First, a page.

80% of it comes from videos on youtube, applying principles/logic from video games to piano, watching other great pianists on YT or in person, (my russian teacher technique in person blows my mind, I've copied some of her principles like keeping a parallels or straight arm)


15% from the art of piano by Neuhaus, and some other great books or just stuff I've read on the internet Senar.ru is great although it doesn't talk much about tecbnique.


then the other 5% is in lessons of me asking specific questions on stuff I have issues in lessons.

Lessons suck dick, I barely learn anything I need much more time. Legit most of them just get sidetracked by questions, and I get good answers and it's helpful. But, I need DAILY lessons, because I become a different player every day I wake up lol!!

My best lesson ever was a 2 hour lesson with my Russian Master teacher, I got to ask a lot of questions and we worked through the Leila Fletcher book a bit. But, the questions I was able to ask really just taught me so much about music. I asked her a lot of fun questions about pianists and other stuff, and she played all kinds of excerpts from stuff and we discussed it like Liszt B Minor, Chopin, etc...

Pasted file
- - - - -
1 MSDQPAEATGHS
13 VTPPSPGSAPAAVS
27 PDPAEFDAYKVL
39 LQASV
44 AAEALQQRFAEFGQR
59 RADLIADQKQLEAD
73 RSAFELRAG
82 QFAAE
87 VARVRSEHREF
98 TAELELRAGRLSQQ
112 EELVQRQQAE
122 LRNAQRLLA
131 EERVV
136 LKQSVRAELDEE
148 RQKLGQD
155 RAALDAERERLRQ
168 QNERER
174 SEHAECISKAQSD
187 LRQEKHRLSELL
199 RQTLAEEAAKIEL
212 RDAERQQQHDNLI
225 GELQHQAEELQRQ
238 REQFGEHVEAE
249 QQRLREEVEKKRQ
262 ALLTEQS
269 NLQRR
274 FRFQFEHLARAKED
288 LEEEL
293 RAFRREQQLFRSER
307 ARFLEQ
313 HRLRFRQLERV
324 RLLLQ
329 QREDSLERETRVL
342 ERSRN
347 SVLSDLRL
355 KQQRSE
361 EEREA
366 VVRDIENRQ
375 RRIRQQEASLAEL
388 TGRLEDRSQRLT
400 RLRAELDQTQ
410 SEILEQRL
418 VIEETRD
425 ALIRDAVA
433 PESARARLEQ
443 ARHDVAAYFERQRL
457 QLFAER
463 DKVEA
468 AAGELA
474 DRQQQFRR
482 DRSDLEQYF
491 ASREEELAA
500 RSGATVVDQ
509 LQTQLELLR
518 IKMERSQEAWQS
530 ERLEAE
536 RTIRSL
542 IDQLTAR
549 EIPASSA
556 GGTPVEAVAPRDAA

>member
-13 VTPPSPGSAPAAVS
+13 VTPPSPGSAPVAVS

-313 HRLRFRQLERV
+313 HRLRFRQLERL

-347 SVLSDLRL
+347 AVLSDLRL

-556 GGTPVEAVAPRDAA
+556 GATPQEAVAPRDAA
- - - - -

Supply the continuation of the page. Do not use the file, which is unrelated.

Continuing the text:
In that one 2 hour lesson, I'd say I learned more compared to all of my 30 minute weekly lessons with this TA at my college, and then my 8 lessons I got for christmas from a different teacher.

That being said, the lessons still help. But, I think the format of them is not conducive for actually teaching someone how to play properly, if I didn't have the internet I would be awful.

Last edited by pablobear; 10/17/21 11:21 PM.

My gods are: Cortot, Horowitz, and Sofronitsky,

Started piano during COVID, hopefully I can play Rachmaninoff, Rubinstein, and Scriabin compositions one day...
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It will be interesting to watch your progress and get in the the 'ground floor' of your going viral on YouTube.

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I’m in no position to judge your playing or aspirations. However, your opinion regarding lessons could be better described. You might try it in the future.